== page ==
With the weather in the UK expected to reach all time highs this week, how do you stop your home overheating?
With the steady rise in temperatures this week you might have noticed just how warm your property can get. Are you wondering how to stop your home overheating?
This summer has seen equal temperatures to that of 1976, however over the next few days the mercury may even hit 40 degrees in some areas!
But whilst we Brits all love a bit of sun, it can create some downsides. Unlike continental locations, UK properties usually aren’t constructed in a way that leaves them equipped to handle hot temperatures like these.
The good news is that we can all help make a difference and here at CLPM, our sustainability and heating advice experts can help you play your part. Making smart decisions about the fabric and infrastructure of your property can improve the energy performance of your home, improve its comfort and reduce your carbon emissions.
So, what can we do to make our homes more comfortable during the heatwave!
Other than taking cold showers and using a fan, here are some tips and ideas to keep your home cooler and stop your home overheating.
1. Close the windows and draw the curtains
To keep your house cool, it is key to keep the hot air out. This does mean keeping windows closed during the day when the sun is out, particularly south-facing homes.
It is also a good idea to keep the curtains drawn and the blinds down, this will keep the sun and heat out during the day.
In the evening when the temperature drops, you can open up your windows to let the cool air flow through.
2. Try to create a breeze through the house
Although contradicting point one, you may have a garage door, or a window that is not in direct sunlight that can be left ajar. Ideally at opposing sides of the house, as this will create a gentle breeze.
3. Cook outside
Reduce the heat created in the kitchen by cooking outside, or try to plan meals so that you don’t need to use the oven during the day. A microwave or grill will give off less heat than a traditional oven.
4. Use a dehumidifier or place bowls of water around the room
A dehumidifier helps to remove excess moisture from the air, which in turn leaves you feeling cooler in hot temperatures. Equally, leaving a few bowls of water around the room can cool down temperatures, but remember they will need changing as they heat up.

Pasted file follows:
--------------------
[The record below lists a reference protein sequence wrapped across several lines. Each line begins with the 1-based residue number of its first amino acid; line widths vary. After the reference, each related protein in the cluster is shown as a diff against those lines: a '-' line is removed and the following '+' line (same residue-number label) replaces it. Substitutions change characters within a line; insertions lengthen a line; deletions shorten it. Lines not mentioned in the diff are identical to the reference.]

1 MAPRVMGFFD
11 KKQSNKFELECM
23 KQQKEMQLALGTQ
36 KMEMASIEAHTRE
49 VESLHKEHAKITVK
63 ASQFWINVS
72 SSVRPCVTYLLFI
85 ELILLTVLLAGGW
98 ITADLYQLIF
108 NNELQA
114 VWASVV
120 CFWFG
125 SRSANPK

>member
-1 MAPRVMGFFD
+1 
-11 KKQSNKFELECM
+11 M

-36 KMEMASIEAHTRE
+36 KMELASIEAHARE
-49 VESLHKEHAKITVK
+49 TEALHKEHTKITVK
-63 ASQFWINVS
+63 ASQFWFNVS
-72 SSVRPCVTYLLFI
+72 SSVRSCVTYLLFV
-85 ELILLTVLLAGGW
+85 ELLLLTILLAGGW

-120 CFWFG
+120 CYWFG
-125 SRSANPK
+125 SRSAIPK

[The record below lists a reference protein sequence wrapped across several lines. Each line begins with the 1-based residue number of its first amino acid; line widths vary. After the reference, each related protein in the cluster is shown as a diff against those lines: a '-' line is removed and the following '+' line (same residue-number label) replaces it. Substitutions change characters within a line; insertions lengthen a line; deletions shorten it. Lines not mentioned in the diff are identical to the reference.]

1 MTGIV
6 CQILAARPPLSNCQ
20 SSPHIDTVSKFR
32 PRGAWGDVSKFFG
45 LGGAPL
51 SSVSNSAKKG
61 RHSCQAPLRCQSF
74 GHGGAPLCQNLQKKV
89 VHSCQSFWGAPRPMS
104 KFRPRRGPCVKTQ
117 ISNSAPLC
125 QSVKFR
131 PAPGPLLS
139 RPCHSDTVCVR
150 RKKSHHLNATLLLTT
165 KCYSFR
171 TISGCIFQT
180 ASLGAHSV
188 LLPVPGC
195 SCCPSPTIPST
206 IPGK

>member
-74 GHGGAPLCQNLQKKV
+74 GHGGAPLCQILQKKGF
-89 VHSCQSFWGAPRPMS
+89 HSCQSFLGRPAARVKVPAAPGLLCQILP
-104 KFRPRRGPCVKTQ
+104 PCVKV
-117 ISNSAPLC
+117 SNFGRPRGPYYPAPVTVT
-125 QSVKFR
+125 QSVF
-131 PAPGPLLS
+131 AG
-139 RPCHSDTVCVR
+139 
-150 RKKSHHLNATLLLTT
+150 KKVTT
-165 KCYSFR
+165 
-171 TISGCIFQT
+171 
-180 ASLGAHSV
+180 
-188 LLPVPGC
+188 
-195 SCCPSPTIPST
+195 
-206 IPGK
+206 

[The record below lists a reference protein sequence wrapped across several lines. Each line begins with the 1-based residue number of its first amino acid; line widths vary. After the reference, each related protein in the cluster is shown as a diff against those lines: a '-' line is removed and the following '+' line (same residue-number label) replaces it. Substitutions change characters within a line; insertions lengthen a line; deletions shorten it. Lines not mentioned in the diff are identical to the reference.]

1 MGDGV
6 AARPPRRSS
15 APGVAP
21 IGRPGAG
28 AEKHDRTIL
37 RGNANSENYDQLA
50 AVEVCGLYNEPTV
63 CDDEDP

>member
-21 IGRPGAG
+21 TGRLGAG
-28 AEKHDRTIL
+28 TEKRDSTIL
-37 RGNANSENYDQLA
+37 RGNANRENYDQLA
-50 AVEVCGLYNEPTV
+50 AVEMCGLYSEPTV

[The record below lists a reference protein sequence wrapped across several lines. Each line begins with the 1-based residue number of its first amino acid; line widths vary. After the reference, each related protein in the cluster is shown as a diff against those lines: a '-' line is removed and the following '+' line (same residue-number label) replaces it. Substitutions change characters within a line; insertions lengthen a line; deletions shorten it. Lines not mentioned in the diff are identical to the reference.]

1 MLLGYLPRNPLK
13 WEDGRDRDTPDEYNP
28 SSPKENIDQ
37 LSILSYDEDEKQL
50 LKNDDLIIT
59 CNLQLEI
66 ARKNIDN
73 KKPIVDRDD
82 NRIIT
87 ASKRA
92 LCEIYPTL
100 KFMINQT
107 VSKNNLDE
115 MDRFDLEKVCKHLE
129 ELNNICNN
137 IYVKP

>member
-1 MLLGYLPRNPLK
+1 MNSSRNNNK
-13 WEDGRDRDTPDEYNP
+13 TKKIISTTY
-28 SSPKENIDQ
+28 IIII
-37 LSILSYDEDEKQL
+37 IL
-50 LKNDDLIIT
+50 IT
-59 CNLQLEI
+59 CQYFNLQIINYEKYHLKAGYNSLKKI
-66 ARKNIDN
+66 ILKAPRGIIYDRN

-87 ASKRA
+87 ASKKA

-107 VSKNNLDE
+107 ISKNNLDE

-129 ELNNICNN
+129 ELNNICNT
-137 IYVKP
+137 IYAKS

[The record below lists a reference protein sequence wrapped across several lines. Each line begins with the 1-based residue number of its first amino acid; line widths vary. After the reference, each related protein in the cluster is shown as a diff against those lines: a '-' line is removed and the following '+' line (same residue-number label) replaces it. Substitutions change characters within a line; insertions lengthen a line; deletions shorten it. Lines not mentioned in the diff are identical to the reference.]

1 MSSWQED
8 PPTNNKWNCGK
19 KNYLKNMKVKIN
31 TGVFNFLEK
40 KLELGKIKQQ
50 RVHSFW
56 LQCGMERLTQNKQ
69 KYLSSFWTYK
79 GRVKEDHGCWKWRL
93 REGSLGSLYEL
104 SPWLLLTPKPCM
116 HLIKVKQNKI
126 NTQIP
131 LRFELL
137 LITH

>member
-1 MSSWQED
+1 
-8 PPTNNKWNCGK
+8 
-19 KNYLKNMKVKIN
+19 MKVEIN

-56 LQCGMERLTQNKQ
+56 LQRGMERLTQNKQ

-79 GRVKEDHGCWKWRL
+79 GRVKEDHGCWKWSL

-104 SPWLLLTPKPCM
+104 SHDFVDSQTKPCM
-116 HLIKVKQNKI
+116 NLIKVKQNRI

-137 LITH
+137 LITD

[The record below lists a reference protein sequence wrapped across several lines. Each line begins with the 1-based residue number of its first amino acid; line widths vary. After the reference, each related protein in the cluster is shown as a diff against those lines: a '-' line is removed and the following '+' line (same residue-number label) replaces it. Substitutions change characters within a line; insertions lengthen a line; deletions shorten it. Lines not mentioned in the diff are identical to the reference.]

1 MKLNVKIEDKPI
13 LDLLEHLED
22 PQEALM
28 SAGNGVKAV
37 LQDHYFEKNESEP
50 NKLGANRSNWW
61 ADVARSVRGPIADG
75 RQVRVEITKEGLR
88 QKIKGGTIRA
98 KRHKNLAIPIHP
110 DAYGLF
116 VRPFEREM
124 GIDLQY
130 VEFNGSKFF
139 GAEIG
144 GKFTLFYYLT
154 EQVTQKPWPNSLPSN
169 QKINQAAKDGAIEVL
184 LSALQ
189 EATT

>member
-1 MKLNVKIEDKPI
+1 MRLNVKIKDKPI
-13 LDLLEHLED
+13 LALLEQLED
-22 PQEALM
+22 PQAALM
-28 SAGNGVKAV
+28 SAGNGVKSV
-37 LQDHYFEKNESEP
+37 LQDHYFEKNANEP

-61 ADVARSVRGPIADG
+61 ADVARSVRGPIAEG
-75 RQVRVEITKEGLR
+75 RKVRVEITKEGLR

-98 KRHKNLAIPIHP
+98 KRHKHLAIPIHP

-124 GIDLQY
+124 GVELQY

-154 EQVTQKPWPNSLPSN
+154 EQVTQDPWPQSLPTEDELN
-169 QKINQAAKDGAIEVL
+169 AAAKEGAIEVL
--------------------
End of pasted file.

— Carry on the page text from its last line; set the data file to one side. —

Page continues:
5. Try to use less energy. Switch off appliances and use low energy lightbulbs
Change to LED light bulbs as these give off less heat than traditional bulbs. Equally, switch off any appliances that are unused or on standby. Any that are left on will create heat.
6.Choose Your Bed Linens Carefully
Sleeping can be difficult, so to reduce heat in the bedroom choose lightweight cotton bedding. This material is breathable and will promote airflow and ventilation in the bedroom.
There are a lots of things you can do to future proof your home to prevent it overheating in future summers.
Whether you’re looking to improve your existing property or to build a new home.
1. Improve Your Insulation
You might just think of insulation as a way of keeping your home warm during for the colder months. It is equally important to think about insulation for the summer as well. Insulation can help to stop your home overheating. It keeps your house warm by preventing the heat from escaping the building through the walls, however it also can work the other way around by stopping heat from entering too.
If you have a loft or attic, it’s quite likely you’ve found you can’t spend a lot of time up there in the summer months – because of just how hot and stuffy it can get. That’s because the materials of most UK roofs absorb heat, which can then transfer to the space below- i.e your loft or top floor bedrooms.
While overheating might be seen as an occasional irritation, the Met Office is predicting that hot summers like that of the past few years will become more common, so you would be wise to check your plans. Make sure you can keep your home cool through the summer – by checking, and if possible improving, your roof or loft insulation levels. Always remember if you’re considering a building project which includes converting your loft space then insulation is a very important detail to get right.